Being near your smartphone makes you stupider, study finds

Being near your smartphone makes you stupider, study finds








We all knew that we’ve been slowly nurturing an addiction to our smartphones, but researchers at the University of Texas at Austin have further concluded that simply being in close proximity to our phones is having adverse effects on our cognitive abilities. Using a sample size of nearly 800 phone users, the study examined "the brain's ability to hold and process data at any given time."



 



Subjects were selected at random to either place their phone face down in front of them, inside their pocket, or in another room – all of which were instructed to put their devices on silent. Researchers then administered a series of computer-based tests which measured attentiveness, memory, and problem-solving skills.



 



According to the study, “comparisons revealed that participants in the ‘other room’ condition found it significantly easier to remember information in [these tasks] relative to participants in the ‘desk’ condition and marginally easier relative to those in the ‘pocket/bag’ condition.” The data also points out that, though the difference in ability is apparent, the perceived difficulty of these tasks remained the same for all groups – in other words, participants in the “desk condition” were unaware of the detriment the phone’s presence had evidently caused them.



 





 



In essence, the addiction to our phones has become so embedded that, even unconsciously, our brains must fight to avoid thinking about them or checking them for notifications.



 





 



Thankfully, the study reports that we’re not necessarily all hopelessly addicted or cognitively compromised. Subjects were also asked a series of exploratory questions “intended to assess individual differences in use of and connection to one’s smartphone.” The findings show that the observed decline in cognitive ability was directly related to an individual’s pre-existing, (relatively) higher observed level of emotional attachment and dependence on the device. How the scale between attachment and indifference is measured proves tougher to specify than this pre-experiment survey endeavored to establish, however one thing seems to ring true: out of sight, out of mind.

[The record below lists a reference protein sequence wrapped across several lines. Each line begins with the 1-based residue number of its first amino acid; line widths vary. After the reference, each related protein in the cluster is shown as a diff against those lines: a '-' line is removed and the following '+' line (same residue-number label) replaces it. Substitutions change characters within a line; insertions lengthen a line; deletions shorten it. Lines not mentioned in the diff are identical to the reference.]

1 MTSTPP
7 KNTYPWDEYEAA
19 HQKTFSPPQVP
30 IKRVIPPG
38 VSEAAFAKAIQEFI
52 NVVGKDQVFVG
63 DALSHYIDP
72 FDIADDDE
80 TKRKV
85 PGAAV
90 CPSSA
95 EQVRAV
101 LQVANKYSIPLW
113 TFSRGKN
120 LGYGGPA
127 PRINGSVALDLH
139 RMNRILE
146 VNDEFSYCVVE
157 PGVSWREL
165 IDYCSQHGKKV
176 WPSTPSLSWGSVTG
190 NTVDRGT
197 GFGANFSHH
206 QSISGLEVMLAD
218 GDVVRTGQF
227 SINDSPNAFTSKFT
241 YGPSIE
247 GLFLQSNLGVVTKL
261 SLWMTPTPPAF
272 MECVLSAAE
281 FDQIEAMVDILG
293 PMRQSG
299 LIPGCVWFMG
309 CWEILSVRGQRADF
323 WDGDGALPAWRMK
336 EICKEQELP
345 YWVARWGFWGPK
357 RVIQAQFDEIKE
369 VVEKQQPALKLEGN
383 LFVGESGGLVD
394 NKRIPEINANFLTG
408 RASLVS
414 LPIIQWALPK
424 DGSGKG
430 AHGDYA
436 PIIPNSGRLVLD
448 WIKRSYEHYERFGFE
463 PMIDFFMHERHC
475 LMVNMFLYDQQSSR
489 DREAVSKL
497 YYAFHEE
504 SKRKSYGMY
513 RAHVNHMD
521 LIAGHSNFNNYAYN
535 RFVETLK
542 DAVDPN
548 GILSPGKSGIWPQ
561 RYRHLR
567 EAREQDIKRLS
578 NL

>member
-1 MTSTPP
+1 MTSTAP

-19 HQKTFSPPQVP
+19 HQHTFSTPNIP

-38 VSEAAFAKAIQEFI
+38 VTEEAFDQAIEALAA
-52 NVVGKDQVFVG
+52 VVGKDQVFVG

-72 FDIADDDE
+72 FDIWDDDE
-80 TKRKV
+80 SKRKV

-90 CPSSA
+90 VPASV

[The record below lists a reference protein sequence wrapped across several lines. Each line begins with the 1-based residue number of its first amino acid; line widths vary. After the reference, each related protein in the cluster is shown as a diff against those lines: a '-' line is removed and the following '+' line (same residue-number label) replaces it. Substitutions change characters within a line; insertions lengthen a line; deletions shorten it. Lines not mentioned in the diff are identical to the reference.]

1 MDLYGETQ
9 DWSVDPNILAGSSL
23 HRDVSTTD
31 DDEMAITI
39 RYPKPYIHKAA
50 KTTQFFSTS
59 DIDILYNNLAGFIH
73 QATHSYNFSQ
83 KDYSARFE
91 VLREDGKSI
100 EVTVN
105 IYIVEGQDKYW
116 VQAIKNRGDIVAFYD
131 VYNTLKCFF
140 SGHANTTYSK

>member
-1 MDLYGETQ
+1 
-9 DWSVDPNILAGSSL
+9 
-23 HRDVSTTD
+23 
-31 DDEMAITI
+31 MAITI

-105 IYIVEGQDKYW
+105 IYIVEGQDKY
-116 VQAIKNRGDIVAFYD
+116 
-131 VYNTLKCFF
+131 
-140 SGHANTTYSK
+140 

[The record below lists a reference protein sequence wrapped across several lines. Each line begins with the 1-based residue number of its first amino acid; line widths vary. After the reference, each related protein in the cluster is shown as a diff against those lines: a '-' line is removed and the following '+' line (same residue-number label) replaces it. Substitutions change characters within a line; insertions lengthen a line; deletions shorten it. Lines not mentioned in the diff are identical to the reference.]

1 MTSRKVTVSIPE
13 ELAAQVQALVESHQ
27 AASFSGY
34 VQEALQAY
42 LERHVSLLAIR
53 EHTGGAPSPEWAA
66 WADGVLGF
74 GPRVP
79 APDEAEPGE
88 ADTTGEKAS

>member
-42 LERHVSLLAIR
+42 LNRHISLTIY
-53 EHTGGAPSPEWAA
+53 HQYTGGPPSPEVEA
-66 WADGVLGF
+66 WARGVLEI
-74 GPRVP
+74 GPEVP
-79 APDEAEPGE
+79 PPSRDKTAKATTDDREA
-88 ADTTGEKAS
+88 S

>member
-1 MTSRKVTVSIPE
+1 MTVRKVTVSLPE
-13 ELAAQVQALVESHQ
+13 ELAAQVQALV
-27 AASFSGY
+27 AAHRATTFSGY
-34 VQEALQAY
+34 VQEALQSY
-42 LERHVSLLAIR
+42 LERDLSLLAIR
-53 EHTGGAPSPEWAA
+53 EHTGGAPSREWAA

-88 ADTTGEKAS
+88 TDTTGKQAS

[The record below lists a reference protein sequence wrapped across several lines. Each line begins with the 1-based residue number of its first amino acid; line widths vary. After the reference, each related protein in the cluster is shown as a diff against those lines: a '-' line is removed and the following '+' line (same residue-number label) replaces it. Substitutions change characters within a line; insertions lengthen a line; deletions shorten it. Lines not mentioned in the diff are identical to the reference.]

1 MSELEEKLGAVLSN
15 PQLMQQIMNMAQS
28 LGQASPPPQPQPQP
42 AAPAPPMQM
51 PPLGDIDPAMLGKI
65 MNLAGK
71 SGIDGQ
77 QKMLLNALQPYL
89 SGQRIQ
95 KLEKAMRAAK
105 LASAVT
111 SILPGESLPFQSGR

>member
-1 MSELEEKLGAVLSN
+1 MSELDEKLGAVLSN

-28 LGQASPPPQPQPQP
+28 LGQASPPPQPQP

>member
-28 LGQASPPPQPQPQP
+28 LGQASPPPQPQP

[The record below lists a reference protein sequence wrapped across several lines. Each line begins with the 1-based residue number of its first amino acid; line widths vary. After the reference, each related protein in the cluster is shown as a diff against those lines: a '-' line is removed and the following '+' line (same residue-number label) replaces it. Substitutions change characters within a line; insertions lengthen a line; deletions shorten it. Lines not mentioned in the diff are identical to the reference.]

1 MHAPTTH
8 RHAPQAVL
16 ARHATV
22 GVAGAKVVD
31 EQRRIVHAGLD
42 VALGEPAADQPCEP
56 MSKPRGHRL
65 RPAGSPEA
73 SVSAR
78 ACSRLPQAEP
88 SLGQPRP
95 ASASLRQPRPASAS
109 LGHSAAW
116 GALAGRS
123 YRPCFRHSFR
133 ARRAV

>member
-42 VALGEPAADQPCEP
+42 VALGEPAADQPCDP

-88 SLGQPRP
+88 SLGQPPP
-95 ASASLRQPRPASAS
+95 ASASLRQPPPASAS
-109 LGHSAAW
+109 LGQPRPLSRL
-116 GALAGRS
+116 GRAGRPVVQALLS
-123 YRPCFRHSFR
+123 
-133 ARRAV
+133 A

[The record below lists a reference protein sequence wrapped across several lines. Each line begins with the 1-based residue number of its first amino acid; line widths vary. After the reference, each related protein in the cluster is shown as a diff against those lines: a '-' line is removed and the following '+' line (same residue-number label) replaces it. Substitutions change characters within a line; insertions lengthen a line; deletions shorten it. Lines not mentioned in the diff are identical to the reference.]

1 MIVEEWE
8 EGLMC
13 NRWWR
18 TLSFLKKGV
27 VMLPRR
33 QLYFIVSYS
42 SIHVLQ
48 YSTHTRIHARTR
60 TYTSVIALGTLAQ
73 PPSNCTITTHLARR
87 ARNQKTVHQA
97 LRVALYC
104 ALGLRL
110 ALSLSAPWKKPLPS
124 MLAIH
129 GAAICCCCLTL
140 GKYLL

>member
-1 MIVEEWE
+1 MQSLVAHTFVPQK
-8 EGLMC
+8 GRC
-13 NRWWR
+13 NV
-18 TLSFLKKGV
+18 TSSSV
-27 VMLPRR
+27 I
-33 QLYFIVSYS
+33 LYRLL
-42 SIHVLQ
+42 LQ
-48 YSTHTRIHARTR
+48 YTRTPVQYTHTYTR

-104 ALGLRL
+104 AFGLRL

Check the source link below for the full study from the University of Texas at Austin.



 



source: Journal of the Assocations for Consumer Research via CNET



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14 Comments

1. MrShazam

Posts: 987; Member since: Jun 22, 2017

Hmm, that might explain the behaviour of many authors on some of phone tech websites.

14. Settings

Posts: 2943; Member since: Jul 02, 2014

Plus majority of smartphone users are iPhone users, so it figures.

2. Plasticsh1t

Posts: 3094; Member since: Sep 01, 2014

Trump participated in the research?

4. Soundjudgment

Posts: 370; Member since: Oct 10, 2016

He looks so... so... studious!

5. Plasticsh1t

Posts: 3094; Member since: Sep 01, 2014

He's a pond of wisdom.

3. Arch_Fiend

Posts: 3948; Member since: Oct 03, 2015

Wasn't there a study that said the opposite, something like being away from their phone made some people nervous and agitated and they were unable to focus because of it.

6. Flash

Posts: 1972; Member since: May 19, 2017

That explains some of the Shamesung users.

7. Plasticsh1t

Posts: 3094; Member since: Sep 01, 2014

What did they do?

8. TechNeck

Posts: 648; Member since: Aug 29, 2014

That explains your redudnant insults.

13. NoToFanboys

Posts: 3231; Member since: Oct 03, 2015

Says someone who makes love with his iPhone every night.

9. Rock_Hardwood

Posts: 117; Member since: May 11, 2015

aint gonna read a stupid article with a pic like that

10. Rock_Hardwood

Posts: 117; Member since: May 11, 2015

you could have put up a pic of kim kardashian

11. gehrig

Posts: 423; Member since: Apr 17, 2014

Stupider? REALLY?

12. Podrick

Posts: 1284; Member since: Aug 19, 2015

Now that explains the behaviour of people like Mxyzptlk, cnour, kumar123, TechieXP, Piyath, snakeboy etc. Inserting their phones inside themselves seem to have higher effect.

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